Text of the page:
A Vision of the Past


     I set up and started watching the hills for movement. It had been an hour, and I had seen a few doe and fawn but not much else. It was beginning to get late, and the sun was about to disappear behind the hill when some movement, just below me, caught my eye. About 100 yards to the left of me, in a patch of trees, I saw a horse coming out of the brush, and I cursed under my breath. I thought at first, that it was a fellow hunter.  He was going to scare all the deer away from the hill I was watching. As I looked more closely, I realized this was no ordinary horse. It was a painted horse, and its rider was a Native American, he was not wearing a shirt, and he had on buckskins and was riding bareback.


This is the most disturbing experience by far in Stranger US. A couple plan to spend three days on a hike in the Wind River.

     At noon we stopped for some water, a little bite to eat, and then we packed up and got ready to go again. It was at this point I had a creepy feeling sweep over me. I didn't want to tell Jill about it, but as we started walking, she turned to me and said, "Can you feel that?"

     I nodded and said, "It's a creepy feeling, isn't it?"

     I looked around but couldn't see anything out of the ordinary. I did notice that all the normal sounds of the forest had stopped. I couldn't hear the birds or bugs, not even a breeze. As we kept hiking, I noticed some movement to my left in the trees about 50 yards off. Whenever I stopped to see what it was, it would also stop moving in the brush line. Jill had noticed it as well, and she stayed very close to me as we hiked. As we went on, I could see that it was two to three distinct "things" following us in the woods, but I couldn't pick out much other than a flash now and again. After about an hour of this, we stopped to get a drink and talk it over. We were standing in the shade and trying to decide what it was that was following us when Jill's face went white.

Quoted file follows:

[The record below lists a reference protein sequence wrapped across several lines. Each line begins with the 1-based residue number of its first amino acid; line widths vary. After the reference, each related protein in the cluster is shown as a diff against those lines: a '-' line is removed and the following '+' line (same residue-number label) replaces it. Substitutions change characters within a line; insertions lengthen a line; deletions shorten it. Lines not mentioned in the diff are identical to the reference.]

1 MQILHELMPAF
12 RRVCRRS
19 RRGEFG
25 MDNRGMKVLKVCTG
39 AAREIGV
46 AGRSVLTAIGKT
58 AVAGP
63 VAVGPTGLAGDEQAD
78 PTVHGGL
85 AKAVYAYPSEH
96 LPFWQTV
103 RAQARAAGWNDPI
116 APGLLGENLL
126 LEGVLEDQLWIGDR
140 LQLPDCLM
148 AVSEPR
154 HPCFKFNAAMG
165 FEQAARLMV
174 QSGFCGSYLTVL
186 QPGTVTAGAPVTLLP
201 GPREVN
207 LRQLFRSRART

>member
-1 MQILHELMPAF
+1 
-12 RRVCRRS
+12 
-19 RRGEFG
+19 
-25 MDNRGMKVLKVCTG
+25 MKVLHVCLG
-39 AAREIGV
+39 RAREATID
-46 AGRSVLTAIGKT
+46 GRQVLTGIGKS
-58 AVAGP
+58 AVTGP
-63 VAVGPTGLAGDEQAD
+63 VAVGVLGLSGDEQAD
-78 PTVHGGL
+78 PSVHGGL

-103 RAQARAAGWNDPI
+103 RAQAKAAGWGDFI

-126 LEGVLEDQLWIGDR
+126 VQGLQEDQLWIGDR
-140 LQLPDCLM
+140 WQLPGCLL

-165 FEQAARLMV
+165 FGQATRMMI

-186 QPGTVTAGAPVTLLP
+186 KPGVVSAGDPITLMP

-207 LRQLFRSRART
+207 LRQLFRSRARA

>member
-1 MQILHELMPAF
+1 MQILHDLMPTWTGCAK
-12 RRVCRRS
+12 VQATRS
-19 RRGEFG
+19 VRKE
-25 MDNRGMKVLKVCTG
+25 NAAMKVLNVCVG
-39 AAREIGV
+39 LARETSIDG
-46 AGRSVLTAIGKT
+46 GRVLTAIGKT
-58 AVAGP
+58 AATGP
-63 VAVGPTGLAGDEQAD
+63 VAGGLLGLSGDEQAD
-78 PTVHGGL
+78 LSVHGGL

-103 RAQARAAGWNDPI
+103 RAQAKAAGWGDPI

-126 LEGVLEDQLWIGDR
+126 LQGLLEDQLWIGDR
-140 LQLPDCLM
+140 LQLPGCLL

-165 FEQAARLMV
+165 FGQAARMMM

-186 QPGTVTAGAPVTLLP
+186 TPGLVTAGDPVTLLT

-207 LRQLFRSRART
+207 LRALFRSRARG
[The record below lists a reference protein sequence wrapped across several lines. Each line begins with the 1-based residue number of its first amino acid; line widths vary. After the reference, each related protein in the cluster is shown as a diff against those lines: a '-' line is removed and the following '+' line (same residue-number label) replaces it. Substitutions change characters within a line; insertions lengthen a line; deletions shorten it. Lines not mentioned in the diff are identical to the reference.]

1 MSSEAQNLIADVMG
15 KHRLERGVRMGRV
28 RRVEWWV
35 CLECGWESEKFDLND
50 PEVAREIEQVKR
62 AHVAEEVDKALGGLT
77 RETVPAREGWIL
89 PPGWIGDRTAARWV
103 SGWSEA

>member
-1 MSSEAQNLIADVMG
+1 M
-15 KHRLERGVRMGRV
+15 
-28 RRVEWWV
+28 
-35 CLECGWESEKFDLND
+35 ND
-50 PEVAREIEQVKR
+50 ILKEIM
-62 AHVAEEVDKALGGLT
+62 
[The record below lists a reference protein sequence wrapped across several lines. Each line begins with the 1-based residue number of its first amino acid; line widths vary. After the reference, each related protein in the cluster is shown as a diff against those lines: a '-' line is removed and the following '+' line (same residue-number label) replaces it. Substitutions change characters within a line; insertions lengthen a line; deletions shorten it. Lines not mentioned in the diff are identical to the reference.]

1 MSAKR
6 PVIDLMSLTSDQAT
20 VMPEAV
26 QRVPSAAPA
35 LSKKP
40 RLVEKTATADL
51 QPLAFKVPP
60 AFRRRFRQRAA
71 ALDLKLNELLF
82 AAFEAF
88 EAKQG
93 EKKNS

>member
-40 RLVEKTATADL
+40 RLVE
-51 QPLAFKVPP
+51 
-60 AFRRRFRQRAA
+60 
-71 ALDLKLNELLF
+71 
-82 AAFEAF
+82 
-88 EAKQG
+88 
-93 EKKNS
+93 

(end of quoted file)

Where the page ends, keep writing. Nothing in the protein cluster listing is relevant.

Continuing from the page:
Jill pointed over my shoulder, and I turned, there about 50 yards behind me was a man standing to look at us. My best explanation of him as he looked like a tall thin-looking Amish man....


The Apartment 

Charleston, South Carolina

     ....One night after getting home from work, I had just finished dinner and was sitting in the recliner chair when something caught my attention. As I watched TV once in a while, I would catch a glimpse of some movement in the kitchen. It looked like someone was peeking at me from behind the wall just inside the kitchen. As I would turn to look at the movement, it would duck back inside the kitchen. I got up and walked to the kitchen and found that nothing was there. I looked around and couldn't see what would have caused the movement. I went back to the chair and continued to watch TV. After a few minutes, the movement was back. Without looking directly at it, I tried to use my peripheral vision to see what it was. It seemed to be an older man, older with a little hair around the side of his head. He kept poking his head around the corner, watching me but staying very concealed.

I Skipped in Time 

Jefferson City, Missouri.

     I told my mother, "Ok.  I better get going." and walked down the hall and into the bathroom to grab my bag when suddenly I was in my car on the road driving. I quickly pulled to the side of the road and tried to come to my senses. I tried to remember what had happened between picking up my bag and where I was now. Looking at the scenery, I could see that I was 20 minutes from my house and only 10 min or so from work. But, I looked at my watch, and it said 8:51. I'd grabbed my bag only 1 minute ago…but I was 2/3 of the say to work?

The Stranger